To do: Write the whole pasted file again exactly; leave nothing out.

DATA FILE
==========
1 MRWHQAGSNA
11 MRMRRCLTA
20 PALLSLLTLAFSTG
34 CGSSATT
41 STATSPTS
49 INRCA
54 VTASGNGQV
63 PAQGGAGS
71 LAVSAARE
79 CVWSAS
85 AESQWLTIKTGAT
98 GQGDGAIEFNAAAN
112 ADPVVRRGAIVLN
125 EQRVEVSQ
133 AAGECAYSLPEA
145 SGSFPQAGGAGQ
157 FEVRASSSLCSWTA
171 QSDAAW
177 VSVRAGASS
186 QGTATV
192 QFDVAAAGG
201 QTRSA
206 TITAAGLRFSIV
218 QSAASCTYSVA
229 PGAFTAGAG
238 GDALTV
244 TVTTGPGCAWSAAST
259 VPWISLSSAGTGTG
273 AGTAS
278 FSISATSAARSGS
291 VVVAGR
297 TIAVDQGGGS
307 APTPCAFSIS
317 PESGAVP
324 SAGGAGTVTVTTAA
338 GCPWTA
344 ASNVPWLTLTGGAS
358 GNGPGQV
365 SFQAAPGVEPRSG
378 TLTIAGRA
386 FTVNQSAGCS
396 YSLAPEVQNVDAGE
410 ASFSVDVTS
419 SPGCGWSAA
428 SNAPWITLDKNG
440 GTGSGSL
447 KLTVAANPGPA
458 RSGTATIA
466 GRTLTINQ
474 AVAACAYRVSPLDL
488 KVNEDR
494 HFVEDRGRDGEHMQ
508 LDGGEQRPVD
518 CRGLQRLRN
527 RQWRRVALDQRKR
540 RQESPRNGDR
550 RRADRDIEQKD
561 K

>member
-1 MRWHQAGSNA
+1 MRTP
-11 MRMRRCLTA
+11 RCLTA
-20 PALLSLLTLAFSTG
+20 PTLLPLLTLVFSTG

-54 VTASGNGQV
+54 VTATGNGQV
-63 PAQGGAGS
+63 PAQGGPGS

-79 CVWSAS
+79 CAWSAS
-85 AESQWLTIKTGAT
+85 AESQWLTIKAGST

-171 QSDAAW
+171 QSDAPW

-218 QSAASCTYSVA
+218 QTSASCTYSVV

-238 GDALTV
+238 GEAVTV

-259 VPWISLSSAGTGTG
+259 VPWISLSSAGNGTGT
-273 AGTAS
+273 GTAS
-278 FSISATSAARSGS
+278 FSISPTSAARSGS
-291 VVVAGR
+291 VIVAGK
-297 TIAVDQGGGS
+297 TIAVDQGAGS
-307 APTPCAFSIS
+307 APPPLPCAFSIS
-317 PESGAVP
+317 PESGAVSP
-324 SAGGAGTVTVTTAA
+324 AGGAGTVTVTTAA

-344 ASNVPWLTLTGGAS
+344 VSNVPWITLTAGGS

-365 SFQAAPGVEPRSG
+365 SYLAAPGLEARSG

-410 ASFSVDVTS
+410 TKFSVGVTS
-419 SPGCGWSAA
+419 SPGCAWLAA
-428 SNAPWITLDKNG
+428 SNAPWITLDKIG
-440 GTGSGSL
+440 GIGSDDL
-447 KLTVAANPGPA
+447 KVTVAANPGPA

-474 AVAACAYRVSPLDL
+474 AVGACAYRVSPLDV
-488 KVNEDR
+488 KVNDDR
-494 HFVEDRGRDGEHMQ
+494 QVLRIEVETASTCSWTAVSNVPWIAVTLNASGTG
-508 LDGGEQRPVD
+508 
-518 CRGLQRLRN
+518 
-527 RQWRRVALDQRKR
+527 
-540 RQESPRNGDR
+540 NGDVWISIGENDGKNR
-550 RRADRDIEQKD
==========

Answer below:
1 MRWHQAGSNA
11 MRMRRCLTA
20 PALLSLLTLAFSTG
34 CGSSATT
41 STATSPTS
49 INRCA
54 VTASGNGQV
63 PAQGGAGS
71 LAVSAARE
79 CVWSAS
85 AESQWLTIKTGAT
98 GQGDGAIEFNAAAN
112 ADPVVRRGAIVLN
125 EQRVEVSQ
133 AAGECAYSLPEA
145 SGSFPQAGGAGQ
157 FEVRASSSLCSWTA
171 QSDAAW
177 VSVRAGASS
186 QGTATV
192 QFDVAAAGG
201 QTRSA
206 TITAAGLRFSIV
218 QSAASCTYSVA
229 PGAFTAGAG
238 GDALTV
244 TVTTGPGCAWSAAST
259 VPWISLSSAGTGTG
273 AGTAS
278 FSISATSAARSGS
291 VVVAGR
297 TIAVDQGGGS
307 APTPCAFSIS
317 PESGAVP
324 SAGGAGTVTVTTAA
338 GCPWTA
344 ASNVPWLTLTGGAS
358 GNGPGQV
365 SFQAAPGVEPRSG
378 TLTIAGRA
386 FTVNQSAGCS
396 YSLAPEVQNVDAGE
410 ASFSVDVTS
419 SPGCGWSAA
428 SNAPWITLDKNG
440 GTGSGSL
447 KLTVAANPGPA
458 RSGTATIA
466 GRTLTINQ
474 AVAACAYRVSPLDL
488 KVNEDR
494 HFVEDRGRDGEHMQ
508 LDGGEQRPVD
518 CRGLQRLRN
527 RQWRRVALDQRKR
540 RQESPRNGDR
550 RRADRDIEQKD
561 K

>member
-1 MRWHQAGSNA
+1 MRTP
-11 MRMRRCLTA
+11 RCLTA
-20 PALLSLLTLAFSTG
+20 PTLLPLLTLVFSTG

-54 VTASGNGQV
+54 VTATGNGQV
-63 PAQGGAGS
+63 PAQGGPGS

-79 CVWSAS
+79 CAWSAS
-85 AESQWLTIKTGAT
+85 AESQWLTIKAGST

-171 QSDAAW
+171 QSDAPW

-218 QSAASCTYSVA
+218 QTSASCTYSVV

-238 GDALTV
+238 GEAVTV

-259 VPWISLSSAGTGTG
+259 VPWISLSSAGNGTGT
-273 AGTAS
+273 GTAS
-278 FSISATSAARSGS
+278 FSISPTSAARSGS
-291 VVVAGR
+291 VIVAGK
-297 TIAVDQGGGS
+297 TIAVDQGAGS
-307 APTPCAFSIS
+307 APPPLPCAFSIS
-317 PESGAVP
+317 PESGAVSP
-324 SAGGAGTVTVTTAA
+324 AGGAGTVTVTTAA

-344 ASNVPWLTLTGGAS
+344 VSNVPWITLTAGGS

-365 SFQAAPGVEPRSG
+365 SYLAAPGLEARSG

-410 ASFSVDVTS
+410 TKFSVGVTS
-419 SPGCGWSAA
+419 SPGCAWLAA
-428 SNAPWITLDKNG
+428 SNAPWITLDKIG
-440 GTGSGSL
+440 GIGSDDL
-447 KLTVAANPGPA
+447 KVTVAANPGPA

-474 AVAACAYRVSPLDL
+474 AVGACAYRVSPLDV
-488 KVNEDR
+488 KVNDDR
-494 HFVEDRGRDGEHMQ
+494 QVLRIEVETASTCSWTAVSNVPWIAVTLNASGTG
-508 LDGGEQRPVD
+508 
-518 CRGLQRLRN
+518 
-527 RQWRRVALDQRKR
+527 
-540 RQESPRNGDR
+540 NGDVWISIGENDGKNR
-550 RRADRDIEQKD